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Category: Trauma

Title: Morel-Lavallée Lessions

Keywords: soft tissue injury, trauma, (PubMed Search)

Posted: 12/10/2023 by Robert Flint, MD (Updated: 2/26/2024)
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Here are three good resources to learn about a soft tissue injury seen in high velocity blunt trauma patients called Morel-Lavallee lessions.

“Morel Lavallee lesions are soft tissue injuries seen in high-velocity trauma and are usually associated with underlying fractures of the pelvis, acetabulum, or proximal femur. Often these injuries are not immediately diagnosed due to the distracting concomitant bony injuries. However, identification of such injuries is important as they may pose as an independent risk factor for surgical site infection. The clinical findings include soft tissue swelling, bruise/ ecchymosis, fluctuance, and compressibility in the swelling. The diagnosis is usually established on physical examination, however, radiological investigations including ultrasonography and CT might help. The management options include nonoperative treatment, percutaneous aspiration, and open debridement.” 1

“Morel-Lavallée lesions are often the result of skin and subcutaneous tissue quickly tearing away from the underlying fascia. This allows a range of fluids to fill the space in the form of hemolymphatic masses. The two most common sites are the prepatellar plate of the knee and the lateral fascia of the hip.” 2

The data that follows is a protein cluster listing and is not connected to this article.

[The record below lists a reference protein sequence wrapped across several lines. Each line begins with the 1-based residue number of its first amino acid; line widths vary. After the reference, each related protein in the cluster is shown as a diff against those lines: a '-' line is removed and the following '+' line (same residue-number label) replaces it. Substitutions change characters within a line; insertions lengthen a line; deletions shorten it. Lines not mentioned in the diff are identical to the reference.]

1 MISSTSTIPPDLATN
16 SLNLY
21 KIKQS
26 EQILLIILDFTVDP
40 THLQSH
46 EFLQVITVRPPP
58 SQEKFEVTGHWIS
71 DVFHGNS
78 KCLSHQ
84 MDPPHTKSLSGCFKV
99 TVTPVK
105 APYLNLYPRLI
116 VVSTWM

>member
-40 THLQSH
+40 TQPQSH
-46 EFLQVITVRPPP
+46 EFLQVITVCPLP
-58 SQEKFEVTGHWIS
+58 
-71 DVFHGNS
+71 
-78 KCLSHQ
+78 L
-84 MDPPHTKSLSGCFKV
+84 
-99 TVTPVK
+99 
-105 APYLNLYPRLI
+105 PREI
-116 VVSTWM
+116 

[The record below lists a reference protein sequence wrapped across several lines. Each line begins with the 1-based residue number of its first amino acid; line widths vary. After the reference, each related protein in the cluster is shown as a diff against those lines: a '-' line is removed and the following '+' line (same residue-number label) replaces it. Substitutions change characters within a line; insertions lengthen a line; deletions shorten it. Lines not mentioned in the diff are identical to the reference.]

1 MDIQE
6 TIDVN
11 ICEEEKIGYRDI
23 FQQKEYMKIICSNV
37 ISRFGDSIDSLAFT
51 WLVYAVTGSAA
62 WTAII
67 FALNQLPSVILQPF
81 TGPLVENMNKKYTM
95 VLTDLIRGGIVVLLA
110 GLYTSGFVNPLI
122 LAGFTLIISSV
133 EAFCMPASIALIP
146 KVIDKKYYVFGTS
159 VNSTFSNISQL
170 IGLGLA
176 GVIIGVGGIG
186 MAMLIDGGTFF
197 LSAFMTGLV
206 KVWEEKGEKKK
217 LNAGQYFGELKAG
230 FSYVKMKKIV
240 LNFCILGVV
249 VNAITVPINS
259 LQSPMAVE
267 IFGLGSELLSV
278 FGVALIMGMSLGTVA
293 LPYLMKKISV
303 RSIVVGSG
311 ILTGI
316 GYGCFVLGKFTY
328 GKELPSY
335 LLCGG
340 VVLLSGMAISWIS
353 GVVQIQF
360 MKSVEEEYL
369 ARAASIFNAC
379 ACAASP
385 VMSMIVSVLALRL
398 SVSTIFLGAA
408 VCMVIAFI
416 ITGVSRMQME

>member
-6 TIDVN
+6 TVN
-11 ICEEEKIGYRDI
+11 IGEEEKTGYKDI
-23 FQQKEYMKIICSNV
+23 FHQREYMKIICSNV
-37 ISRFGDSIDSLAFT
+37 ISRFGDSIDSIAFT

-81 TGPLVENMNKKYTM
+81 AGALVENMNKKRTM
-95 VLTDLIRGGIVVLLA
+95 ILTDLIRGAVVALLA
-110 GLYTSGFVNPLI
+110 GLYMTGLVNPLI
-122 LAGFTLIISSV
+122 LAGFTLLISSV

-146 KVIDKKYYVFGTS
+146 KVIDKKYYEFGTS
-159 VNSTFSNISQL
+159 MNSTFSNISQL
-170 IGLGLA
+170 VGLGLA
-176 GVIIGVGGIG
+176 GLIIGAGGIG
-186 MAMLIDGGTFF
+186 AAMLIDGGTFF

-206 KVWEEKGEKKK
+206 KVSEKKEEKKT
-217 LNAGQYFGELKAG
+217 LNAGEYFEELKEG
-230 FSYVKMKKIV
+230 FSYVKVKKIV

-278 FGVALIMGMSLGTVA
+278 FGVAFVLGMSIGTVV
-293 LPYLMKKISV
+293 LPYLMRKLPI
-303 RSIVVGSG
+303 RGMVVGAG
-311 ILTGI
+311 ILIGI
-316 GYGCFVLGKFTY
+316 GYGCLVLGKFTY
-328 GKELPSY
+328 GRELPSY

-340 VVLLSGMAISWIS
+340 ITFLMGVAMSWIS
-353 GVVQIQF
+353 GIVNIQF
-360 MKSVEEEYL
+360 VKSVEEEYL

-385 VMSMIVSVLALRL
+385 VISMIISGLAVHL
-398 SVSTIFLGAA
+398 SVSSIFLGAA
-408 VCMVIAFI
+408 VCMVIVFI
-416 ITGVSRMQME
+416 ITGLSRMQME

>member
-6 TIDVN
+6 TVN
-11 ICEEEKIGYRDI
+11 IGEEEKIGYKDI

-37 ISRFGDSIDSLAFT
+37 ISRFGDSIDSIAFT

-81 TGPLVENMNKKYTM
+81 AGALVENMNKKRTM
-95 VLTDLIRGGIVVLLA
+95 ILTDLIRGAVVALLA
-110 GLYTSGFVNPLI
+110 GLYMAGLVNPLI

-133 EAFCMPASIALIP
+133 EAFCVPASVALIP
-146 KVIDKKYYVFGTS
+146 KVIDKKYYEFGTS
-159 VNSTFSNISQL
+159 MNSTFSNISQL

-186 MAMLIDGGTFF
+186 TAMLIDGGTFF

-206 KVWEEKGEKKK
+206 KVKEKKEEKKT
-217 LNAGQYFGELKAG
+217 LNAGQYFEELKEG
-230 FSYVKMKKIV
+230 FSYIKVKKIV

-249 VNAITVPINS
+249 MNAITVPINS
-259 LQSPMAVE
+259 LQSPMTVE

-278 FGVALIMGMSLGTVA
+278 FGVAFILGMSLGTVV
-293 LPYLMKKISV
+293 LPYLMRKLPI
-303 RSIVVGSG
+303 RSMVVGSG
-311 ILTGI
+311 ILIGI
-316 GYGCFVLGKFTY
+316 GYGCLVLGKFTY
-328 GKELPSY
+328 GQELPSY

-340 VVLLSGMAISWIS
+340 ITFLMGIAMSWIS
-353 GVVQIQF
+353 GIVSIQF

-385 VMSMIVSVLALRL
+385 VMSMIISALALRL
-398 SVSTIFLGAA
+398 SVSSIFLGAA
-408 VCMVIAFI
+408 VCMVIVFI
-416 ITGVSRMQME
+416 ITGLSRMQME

“ML lesion is often undiagnosed during initial presentation of a trauma patient, and emergency physicians and trauma surgeons should be aware of the possibility of occurrence of this injury. MRI is the imaging modality of choice, and the presence or absence of a capsule is an important imaging finding that guides appropriate therapy. Early diagnosis and management will help prevent long-term morbidity and complications in these patients.”3

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A retrospective study of 2 years of data from 24 trauma centers looking at end tidal CO2 as a predictor of mortality in trauma patients found:

"A total of 1,324 patients were enrolled. ETCO2 was better in predicting mortality than shock index (SI) and systolic blood pressure (SBP).  Prehospital lowest ETCO2 , SBP , and SI  were all predictive of Mass Transfusion."

 

Another data point to consider when setting up trauma triage protocols and looking for patients who will require intensive interventions early. 

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Category: Trauma

Title: Geriatric trauma mortality predictors

Keywords: Geriatric, trauma, mortality, risk factors (PubMed Search)

Posted: 11/26/2023 by Robert Flint, MD (Updated: 2/26/2024)
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A chart review of 1300 patients over age 65 admitted to the trauma service, arrived as a trauma activation, or had an injury severity score over 12 over a 6 year period looking at 30 day mortality found: